By Kelly Scaletta

LeBron James hasn’t won an MVP since the 2012-13 season. Since then, he’s finished in the top four every season and had two second-place finishes. He’s led his team to the Finals every year and had some magnificent postseasons, but he frankly hasn’t had the best regular seasons.

Sure, he’s always been up there, but he’s understandably leaving something in reserve for when things matter.

This year may be different as Isaiah Thomas has yet to return from injury and James has grabbed the ailing Cavaliers by the collective scruff of their losing necks and carried them on a remarkable winning streak.

On the season, James is averaging 28.5 points, 8.6 assists and 7.8 rebounds with a 30.5 Player Efficiency Rating and 66.1 true shooting percentage–arguably the greatest season in history for a player over 30. But after the Cavaliers’ staggering start, he’s been even better than that.

The numbers (27.1 points, 8.0 assists and 9.1 rebounds on 64.2 true shooting percentage) aren’t really that different. But what he’s done in the fourth quarter is pure magic. He’s averaging 39.2 points, 10.1 rebounds, 9.5 assists and 2.4 blocks on 61.7 true shooting and 42.5 percent true shooting per 36 minutes over the seven-game stretch. He’s scored an NBA-high 168 points in the fourth this season.

The problem is the other side of the court.

Cleveland’s defense was awful for the start of the season. I mean horribly awful. Like, when-my-dog-eats-her-own-poop-and-throws-it-up awful. But over the last seven games, the Cavaliers defense own the 10th-best defensive rating in the NBA. They’re all the way up to tied for last.

If you take a cursory look at the on/off ratings, it looks like that has nothing to do with LeBron. After all, the Cavs defensive rating without him is a team-best 92.2. And try as I might, I’ve struggled to find an explanation for this.

True, he plays with the bench a lot, and the bench has a lot of bad defenders, so that could be sandbagging him, but his minus-1.02 Real Plus-Minus (which allegedly accounts for such things) is still not very good.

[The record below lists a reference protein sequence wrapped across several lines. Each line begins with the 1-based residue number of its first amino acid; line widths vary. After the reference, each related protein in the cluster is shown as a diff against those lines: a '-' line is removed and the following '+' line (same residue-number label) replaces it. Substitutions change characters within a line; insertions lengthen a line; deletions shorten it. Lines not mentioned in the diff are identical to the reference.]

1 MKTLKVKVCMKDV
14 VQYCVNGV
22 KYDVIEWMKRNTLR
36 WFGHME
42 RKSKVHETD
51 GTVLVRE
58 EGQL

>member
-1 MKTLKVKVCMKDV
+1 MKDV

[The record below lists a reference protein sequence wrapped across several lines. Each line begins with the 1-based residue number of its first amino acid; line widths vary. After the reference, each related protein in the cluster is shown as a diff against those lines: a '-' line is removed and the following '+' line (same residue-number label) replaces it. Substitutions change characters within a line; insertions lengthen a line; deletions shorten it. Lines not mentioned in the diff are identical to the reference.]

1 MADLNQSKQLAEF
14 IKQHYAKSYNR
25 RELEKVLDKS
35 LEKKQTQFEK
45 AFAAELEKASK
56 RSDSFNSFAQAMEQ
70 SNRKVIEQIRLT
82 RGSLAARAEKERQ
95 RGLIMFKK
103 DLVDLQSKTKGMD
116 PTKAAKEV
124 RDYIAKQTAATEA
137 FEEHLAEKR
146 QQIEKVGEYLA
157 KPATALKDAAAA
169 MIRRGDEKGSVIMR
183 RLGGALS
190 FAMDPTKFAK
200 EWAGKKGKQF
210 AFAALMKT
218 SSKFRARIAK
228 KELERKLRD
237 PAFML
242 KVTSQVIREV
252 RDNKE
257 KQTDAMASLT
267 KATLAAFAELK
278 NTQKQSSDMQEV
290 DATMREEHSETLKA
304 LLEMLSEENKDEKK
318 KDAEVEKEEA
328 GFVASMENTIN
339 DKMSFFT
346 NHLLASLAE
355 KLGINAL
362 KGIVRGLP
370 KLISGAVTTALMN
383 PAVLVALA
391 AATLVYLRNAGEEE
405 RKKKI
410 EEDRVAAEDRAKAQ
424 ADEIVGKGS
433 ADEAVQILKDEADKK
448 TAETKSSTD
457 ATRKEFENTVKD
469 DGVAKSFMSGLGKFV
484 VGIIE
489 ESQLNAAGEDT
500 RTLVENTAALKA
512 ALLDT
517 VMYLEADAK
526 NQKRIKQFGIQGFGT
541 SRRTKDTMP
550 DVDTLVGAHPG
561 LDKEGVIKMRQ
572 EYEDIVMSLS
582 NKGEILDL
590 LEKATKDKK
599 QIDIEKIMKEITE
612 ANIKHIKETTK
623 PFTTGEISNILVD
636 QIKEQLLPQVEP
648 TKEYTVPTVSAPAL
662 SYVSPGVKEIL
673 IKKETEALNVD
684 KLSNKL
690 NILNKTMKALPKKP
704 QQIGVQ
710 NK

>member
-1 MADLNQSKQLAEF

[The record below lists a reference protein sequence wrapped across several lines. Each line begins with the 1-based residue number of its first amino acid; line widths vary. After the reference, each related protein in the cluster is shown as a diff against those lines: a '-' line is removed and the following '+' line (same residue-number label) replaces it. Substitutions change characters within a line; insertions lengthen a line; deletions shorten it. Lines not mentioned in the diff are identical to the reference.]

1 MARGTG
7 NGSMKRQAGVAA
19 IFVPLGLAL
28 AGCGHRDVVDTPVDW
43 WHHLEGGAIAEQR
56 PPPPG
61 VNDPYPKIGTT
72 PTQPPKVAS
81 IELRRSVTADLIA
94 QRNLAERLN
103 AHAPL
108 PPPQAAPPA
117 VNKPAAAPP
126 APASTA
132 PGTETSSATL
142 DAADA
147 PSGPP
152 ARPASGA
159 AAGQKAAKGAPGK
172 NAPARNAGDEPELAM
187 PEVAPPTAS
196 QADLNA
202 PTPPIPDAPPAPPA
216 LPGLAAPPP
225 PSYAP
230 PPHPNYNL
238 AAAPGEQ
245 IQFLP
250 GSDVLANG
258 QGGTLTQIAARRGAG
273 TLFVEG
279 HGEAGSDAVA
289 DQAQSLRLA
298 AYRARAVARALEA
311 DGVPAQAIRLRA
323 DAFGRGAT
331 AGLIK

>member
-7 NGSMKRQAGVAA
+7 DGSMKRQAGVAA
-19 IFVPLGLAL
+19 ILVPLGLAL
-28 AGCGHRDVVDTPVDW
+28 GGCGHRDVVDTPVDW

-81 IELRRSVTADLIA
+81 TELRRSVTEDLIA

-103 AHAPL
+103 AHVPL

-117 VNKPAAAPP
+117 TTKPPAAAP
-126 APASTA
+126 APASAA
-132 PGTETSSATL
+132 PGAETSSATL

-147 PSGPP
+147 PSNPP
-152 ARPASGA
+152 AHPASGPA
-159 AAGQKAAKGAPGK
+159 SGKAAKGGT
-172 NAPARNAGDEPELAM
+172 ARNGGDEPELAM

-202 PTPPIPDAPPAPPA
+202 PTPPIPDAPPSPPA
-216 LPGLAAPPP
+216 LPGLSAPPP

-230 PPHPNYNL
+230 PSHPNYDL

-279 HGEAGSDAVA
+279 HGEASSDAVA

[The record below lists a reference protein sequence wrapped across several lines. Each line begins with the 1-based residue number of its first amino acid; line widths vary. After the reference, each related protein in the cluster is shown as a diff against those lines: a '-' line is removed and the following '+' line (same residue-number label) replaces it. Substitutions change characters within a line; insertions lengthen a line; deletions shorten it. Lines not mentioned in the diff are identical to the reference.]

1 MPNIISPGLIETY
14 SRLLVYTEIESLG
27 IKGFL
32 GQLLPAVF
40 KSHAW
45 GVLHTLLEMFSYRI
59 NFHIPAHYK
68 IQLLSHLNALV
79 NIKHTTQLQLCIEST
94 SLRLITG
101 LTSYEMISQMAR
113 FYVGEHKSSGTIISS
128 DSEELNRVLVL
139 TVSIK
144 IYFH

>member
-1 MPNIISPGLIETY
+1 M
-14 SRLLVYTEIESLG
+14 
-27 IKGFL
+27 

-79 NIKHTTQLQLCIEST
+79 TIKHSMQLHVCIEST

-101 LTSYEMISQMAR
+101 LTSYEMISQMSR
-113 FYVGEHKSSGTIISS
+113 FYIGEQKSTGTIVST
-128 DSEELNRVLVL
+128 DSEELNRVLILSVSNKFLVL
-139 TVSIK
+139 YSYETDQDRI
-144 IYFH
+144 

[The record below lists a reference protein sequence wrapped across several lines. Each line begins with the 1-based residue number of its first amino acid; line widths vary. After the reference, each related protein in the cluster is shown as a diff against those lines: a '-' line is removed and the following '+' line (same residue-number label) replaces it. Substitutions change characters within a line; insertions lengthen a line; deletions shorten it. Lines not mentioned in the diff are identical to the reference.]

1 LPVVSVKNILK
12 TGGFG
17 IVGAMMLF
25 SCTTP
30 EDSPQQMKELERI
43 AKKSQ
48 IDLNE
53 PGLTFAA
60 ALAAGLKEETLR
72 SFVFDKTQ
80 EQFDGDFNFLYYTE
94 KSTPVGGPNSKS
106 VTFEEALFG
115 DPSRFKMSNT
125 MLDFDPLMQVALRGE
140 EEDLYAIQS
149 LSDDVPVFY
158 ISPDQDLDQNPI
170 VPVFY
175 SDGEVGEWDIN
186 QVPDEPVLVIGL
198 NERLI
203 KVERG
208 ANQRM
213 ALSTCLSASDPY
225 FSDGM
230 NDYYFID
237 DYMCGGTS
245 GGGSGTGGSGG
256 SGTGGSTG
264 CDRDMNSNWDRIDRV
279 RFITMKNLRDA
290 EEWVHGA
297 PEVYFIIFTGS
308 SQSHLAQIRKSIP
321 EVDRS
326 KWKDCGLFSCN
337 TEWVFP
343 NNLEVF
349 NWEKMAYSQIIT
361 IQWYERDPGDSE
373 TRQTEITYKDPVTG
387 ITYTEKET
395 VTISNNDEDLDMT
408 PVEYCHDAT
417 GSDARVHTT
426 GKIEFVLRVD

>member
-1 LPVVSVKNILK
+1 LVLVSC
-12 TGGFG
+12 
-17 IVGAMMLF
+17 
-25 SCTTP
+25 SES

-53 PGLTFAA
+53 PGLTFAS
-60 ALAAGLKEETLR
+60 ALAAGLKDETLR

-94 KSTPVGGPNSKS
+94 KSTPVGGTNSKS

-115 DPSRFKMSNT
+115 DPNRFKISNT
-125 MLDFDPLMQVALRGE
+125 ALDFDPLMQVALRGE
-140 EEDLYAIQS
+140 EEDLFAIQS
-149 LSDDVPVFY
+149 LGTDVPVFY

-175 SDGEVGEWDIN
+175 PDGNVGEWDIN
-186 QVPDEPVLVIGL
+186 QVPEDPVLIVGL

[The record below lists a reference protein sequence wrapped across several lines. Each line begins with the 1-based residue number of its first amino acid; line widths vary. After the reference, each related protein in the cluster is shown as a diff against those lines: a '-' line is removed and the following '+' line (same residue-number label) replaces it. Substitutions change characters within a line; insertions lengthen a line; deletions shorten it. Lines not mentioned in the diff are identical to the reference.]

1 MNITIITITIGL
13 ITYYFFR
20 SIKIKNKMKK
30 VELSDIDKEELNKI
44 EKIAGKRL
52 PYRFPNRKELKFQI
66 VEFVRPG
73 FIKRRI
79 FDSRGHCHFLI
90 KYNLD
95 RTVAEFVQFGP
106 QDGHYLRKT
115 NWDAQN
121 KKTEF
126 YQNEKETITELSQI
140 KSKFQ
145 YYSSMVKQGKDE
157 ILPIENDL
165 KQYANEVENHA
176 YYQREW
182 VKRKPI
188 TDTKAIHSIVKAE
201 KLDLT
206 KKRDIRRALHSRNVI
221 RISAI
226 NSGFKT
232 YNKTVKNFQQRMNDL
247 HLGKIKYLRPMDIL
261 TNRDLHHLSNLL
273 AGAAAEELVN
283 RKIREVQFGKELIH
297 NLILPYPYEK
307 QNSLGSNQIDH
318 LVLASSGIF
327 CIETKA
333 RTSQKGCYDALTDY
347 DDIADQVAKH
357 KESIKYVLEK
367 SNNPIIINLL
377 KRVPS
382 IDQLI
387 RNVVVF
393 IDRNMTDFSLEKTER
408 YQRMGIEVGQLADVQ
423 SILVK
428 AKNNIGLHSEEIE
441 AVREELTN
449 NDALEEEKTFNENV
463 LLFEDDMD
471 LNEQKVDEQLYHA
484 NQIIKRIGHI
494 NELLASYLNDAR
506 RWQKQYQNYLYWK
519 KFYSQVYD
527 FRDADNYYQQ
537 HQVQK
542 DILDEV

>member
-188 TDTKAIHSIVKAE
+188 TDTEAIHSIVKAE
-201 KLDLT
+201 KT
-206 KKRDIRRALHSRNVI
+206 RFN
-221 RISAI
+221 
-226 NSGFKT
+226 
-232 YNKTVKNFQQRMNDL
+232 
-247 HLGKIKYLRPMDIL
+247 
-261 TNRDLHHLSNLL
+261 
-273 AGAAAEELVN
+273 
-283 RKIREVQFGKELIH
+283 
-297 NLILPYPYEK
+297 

In short, there’s no getting around that, as the supposed defensive leader of the team, at least some of the Cavaliers’ defensive awfulness is on him, though, perhaps the improvement does too. This could straighten itself out as the season progresses, but if it doesn’t, it’s going to hurt James’ chances of getting his first award since returning to Cleveland.

Sill, right now, he’s the best challenger to James Harden.

1. James Harden, Houston Rockets — There were questions about whether James Harden and Chris Paul could play together. Since Paul returned, there has been nothing but answers, and those answers are strongly in the affirmative. Since Paul came back, Harden is averaging 33.8 points, 8.3 assists, 4.3 rebounds and 2.0 steals. His true shooting percentage is 65.2. He’s arguably gotten even better and so have the Rockets, who are 5-0 when Chris Paul plays. Paul and Harden have a combined 78.6 eFG% off one another’s passes. If anything, Paul boosts Harden’s candidacy even more.

2. LeBron James, Cleveland Cavaliers — See Above

3. Stephen Curry, Golden State Warriors — On the season, Stephen Curry has been impressive enough, averaging 26.0 points, 6.3 assists and 5.2 rebounds. That’s not quite up to the standard of his last MVP season, but it’s on part with his first MVP season. He may have gotten a little boost with Kevin Durant out the last two games. He’s averaging 30 points, 5.5 boards and 5.0 dimes, leading the Dubs to wins in both games. If Durant’s absence is prolonged, Curry’s chances go up, but I’m sure the Warriors would rather have Durant back.

4. Joel Embiid, Philadelphia 76ers — If you look at the on/off ratings for the Philadelphia 76ers, you get a good sense of why Embiid belongs in the MVP conversation. The Sixers net rating is plus-10.3 with him and minus-6.9 without him. That’s a 17.2 point difference in every 100 possessions. At 22.4 points, 11.2 rebounds, 3.4 assists and 1.8 blocks per game, it’s not like his box score numbers are suffering either.

5. Kyrie Irving, Boston Celtics — I honestly don’t get the hype for Irving as a challenger for MVP. He’s just not there from a statistical standpoint. Sure, the clutch production is impressive, but the game is 48 minutes, not just the last five. Irving is 12th in scoring, 23rd in assists and 171st in rebounding. How does that spell out MVP production? Were he to win, his total of 31.6 combined stats of points, rebounds and assists would be the lowest in MVP history and just barely more than the 31.4 points alone that Harden averages. Irving’s team has the best record but it arguably has more to do with the defense, and Al Horford has more to do with that. It’s questionable whether Irving is even the best player on his own team.

Honorable Mentions

Al Horford should be next in line for the reasons mentioned above. Irving is over him becuase the media is currently fascinated with him, but it’s early and things could change.

Giannis Antetokounmpo is still having a great season, even if the Bucks are currently only playing .500.

DeMarcus Cousins and Anthony Davis both continue to dominate, but they’ll take some votes from one another.

Nikola Jokic is leading the league in Defensive Real Plus-Minus in addition to his 25.1 PER, but hasn’t gotten the media to notice that, though.




Kelly Scaletta

Kelly Scaletta writes for Vantage Sports, Bleacher Report and BBALLBREAKDOWN. He has the crazy notion that watching games and understanding stats are not mutually exclusive.

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